Over 55,000 prisoners of the Buchenwald Concentration Camp never made it out alive. Buchenwald was one of the Third Reich’s largest camps, with over 280,000 prisoners serving time there.
Death lurked around every corner, and many killings were never recorded in the camp’s books.
Walter Gerhard Mart Sommer, who earned the title “The Hangman of Buchenwald,” stood out among the many depraved guards. The Nazi government investigated him for the excessive amount of cruelty he showed.
Martin Sommer was born on February 8, 1915, to a farming family in Schkölen. An early adherent of Naziism, he joined the party at 16 in 1931 before joining the SS in 1933.
By 1943 he was an SS Hauptscharfuhrer at Buchenwald after a brief stint at the Sachsenhausen concentration camp.
Sommer’s natural sadism had free reign when he was promoted to the Chief Penal Officer of Buchenwald.
His preferred method of torture was to tie prisoners’ arms behind their backs and then hang them a few inches off the ground until their arms dislocated. This practice earned him the nickname “the Hangman of Buchenwald.”
The camp’s surrounding area became known as the “singing forest” due to the screams of prisoners subjected to this cruel torture.
Sommer kept a secret stash of torture instruments in his office under his floorboards, including needles to inject victims with carbolic acid or air to cause an embolism.
These sessions were unsanctioned, so Sommer often had to hide his victim’s bodies under his bed for later disposal.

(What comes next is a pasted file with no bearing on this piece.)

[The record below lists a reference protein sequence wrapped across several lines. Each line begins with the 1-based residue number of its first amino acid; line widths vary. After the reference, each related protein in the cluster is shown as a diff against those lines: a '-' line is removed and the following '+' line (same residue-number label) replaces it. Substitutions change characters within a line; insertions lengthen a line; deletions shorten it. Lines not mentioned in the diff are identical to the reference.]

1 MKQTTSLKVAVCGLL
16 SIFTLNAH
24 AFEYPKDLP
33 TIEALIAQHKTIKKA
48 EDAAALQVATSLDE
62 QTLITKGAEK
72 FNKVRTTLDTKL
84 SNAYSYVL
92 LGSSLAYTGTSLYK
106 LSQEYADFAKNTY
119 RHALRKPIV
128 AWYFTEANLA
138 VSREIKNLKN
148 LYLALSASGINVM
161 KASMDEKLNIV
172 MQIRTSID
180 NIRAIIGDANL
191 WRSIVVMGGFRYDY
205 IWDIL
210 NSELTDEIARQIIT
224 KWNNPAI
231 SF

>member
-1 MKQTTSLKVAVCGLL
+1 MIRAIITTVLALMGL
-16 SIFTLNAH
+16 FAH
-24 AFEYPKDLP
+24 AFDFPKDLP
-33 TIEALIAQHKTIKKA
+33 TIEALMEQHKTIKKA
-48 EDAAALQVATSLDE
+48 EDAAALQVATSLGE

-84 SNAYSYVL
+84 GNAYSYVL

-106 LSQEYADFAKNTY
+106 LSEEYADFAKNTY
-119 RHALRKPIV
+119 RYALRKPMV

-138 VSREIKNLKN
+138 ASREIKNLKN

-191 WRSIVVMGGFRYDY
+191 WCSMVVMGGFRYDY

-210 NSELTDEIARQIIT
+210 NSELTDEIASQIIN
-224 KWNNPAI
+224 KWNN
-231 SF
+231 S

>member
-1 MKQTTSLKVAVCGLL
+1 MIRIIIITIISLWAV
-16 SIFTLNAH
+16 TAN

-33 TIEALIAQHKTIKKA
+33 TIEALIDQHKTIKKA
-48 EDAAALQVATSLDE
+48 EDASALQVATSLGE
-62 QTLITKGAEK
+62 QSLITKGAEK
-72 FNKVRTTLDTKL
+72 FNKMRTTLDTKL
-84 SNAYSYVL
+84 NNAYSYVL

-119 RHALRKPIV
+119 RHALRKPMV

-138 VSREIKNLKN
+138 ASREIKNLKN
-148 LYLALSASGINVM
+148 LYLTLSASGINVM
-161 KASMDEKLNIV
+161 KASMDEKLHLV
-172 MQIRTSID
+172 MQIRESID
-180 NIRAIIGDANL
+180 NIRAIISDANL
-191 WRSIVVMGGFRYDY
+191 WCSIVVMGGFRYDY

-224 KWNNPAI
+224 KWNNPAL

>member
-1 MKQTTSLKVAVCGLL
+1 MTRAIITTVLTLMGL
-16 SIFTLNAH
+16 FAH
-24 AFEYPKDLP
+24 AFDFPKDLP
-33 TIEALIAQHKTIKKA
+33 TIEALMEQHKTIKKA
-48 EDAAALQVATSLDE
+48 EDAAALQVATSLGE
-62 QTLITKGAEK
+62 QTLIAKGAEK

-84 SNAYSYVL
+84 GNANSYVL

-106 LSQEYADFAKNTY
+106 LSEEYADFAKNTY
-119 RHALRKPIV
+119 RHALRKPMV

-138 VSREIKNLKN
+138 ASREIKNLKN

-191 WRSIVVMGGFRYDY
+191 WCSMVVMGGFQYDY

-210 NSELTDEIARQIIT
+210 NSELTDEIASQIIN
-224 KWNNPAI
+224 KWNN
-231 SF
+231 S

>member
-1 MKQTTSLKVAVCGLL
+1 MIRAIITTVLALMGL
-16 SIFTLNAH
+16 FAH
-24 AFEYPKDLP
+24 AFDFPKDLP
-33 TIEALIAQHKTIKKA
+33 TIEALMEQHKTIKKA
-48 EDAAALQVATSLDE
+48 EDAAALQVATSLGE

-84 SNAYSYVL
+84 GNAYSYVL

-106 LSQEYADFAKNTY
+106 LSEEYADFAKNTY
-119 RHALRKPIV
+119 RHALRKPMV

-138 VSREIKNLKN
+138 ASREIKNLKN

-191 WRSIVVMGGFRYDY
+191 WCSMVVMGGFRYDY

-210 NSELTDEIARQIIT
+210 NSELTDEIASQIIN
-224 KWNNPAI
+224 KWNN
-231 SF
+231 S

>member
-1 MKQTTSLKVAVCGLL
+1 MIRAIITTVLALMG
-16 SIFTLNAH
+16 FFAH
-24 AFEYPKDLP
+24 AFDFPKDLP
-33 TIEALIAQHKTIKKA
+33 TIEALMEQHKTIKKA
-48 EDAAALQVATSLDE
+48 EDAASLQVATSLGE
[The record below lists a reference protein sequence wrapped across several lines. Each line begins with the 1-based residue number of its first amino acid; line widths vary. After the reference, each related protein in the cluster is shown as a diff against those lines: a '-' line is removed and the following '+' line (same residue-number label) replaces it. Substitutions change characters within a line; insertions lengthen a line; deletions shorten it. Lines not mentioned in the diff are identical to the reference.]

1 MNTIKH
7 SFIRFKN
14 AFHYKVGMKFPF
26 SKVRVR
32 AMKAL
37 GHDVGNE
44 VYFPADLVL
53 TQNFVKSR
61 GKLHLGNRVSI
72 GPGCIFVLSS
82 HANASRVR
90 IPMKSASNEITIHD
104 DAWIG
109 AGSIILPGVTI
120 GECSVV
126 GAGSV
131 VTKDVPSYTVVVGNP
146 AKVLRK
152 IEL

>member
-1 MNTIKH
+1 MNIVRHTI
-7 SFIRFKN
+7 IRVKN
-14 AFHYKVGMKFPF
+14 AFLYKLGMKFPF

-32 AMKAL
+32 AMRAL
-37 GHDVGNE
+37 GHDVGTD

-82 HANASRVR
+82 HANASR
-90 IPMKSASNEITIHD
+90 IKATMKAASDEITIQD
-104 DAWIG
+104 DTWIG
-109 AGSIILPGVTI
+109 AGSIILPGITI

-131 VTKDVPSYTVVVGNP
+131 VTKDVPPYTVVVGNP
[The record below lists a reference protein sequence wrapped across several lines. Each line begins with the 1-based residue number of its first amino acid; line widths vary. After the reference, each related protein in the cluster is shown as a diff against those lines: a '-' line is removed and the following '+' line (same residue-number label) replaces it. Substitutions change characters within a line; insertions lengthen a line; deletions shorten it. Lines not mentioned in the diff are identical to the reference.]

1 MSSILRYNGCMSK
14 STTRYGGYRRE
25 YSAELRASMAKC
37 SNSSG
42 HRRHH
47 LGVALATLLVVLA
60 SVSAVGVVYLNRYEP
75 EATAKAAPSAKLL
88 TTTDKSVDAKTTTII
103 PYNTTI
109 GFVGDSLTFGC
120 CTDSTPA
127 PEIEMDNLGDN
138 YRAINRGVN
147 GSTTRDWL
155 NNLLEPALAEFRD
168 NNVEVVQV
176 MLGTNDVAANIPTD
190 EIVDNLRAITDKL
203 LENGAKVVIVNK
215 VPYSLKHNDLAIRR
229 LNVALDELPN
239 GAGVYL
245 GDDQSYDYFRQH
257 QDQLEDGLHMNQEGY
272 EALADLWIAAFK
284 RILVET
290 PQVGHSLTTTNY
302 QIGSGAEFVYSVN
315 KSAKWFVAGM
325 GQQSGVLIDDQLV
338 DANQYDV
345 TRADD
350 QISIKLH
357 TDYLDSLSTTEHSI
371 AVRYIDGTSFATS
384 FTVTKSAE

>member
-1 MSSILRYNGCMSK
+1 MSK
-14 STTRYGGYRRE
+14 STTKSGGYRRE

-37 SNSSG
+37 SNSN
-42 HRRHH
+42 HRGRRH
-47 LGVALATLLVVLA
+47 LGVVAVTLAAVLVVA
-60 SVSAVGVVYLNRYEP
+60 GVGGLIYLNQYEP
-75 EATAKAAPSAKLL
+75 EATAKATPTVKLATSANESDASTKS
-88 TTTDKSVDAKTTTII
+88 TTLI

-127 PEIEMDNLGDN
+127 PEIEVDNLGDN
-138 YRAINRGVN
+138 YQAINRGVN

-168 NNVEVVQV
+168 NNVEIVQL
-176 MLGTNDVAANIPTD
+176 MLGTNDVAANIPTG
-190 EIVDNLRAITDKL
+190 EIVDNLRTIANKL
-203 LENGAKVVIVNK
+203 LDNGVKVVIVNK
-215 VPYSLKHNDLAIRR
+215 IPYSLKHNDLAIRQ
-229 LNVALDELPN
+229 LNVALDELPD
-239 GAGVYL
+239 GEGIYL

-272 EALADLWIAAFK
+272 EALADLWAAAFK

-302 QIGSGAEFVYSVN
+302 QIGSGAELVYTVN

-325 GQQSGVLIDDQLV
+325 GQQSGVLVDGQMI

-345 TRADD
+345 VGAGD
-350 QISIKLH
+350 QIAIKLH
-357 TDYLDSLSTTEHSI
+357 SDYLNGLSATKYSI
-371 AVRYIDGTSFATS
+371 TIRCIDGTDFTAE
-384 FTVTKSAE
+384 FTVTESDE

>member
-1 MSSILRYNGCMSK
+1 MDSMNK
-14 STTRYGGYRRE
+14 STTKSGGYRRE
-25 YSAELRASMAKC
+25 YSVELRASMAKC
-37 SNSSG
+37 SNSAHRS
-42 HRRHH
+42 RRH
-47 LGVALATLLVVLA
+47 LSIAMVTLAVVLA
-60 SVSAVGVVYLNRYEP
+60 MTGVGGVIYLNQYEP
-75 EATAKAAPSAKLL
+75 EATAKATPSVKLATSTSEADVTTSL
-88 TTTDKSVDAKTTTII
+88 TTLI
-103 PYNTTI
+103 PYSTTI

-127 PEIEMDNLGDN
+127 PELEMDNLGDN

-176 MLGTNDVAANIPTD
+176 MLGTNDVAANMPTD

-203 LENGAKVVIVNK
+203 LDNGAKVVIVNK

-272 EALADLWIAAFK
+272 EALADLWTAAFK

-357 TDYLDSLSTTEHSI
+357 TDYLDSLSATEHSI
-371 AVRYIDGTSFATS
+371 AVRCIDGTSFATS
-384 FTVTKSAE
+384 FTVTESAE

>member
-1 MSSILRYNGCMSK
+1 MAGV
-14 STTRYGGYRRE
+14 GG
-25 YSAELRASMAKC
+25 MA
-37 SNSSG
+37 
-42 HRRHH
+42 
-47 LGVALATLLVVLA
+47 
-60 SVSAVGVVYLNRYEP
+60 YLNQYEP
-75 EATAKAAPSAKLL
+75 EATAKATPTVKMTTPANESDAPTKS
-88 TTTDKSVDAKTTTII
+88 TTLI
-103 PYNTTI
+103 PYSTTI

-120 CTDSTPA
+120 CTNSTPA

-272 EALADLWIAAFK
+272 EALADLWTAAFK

Like other concentration camps, floggings were a common punishment at Buchenwald. Sommer forced prisoners to count the strikes of the whip aloud. If they lost count, he would start over.
Knowing that more than 25 lashes could be fatal, Sommer often exceeded the prescribed number.
Particular Hatred for the Clergy
Sommer especially hated members of the clergy. His most famous crime was the execution of Austrian priests Otto Neururer and Mathias Spannlang. Both were crucified upside down.
In another case, Sommer hung a German pastor naked outside in the winter, splashing water on him until he froze. On another occasion, he fatally beat a Catholic priest for performing the Sacrament of Penance for a fellow inmate.
One fascinating component of the Nazi Regime was its glaring contradictions. Murder, torture, and cruel medical experiments were fair game if they followed official Nazi policy. If you stepped outside those bounds, you would run into problems.
In 1943, SS judge Georg Konrad Morgen was appointed by Heinrich Himmler to investigate allegations of cruelty and corruption at the Buchenwald camp.
Sommer and his boss Commandant Karl Koch were brought to trial. He was tried for embezzlement committing unsanctioned murders. After initially denying his crimes, he eventually admitted to 40 to 50 unreported killings.
Sommer received a probationary sentence after the trial and was sent to the front lines.
On April 8, 1945, an American bomber plane carrying a full payload crashed close to his tank, and Sommer was gravely wounded, sustaining injuries to his left arm, right leg, and stomach.
The damage to his left arm and right leg was so severe that both had to be amputated.
Retrial and later life
Sommer was taken into custody by American occupation authorities after recuperating from his injuries due to his SS affiliation. He kept his true identity hidden, evading a probable capital punishment in the Buchenwald trial.
He was eventually identified by a former prisoner, resulting in his detention in February 1950. Nevertheless, the charges were initially dismissed because of his injuries from the war.
After being released, Sommer went back to West Germany, where he got married, had a child, and applied for a pension due to his service-related disabilities.
In 1957, he was charged with involvement in the deaths of 101 concentration camp inmates. In July 1958, he was sentenced to life imprisonment.
Sommer was released from jail in 1971 since there was no appropriate facility to continue his medical treatment for his wartime injuries. Instead, he was transferred to a hospital and then to a nursing home, where he stayed until his passing in 1988.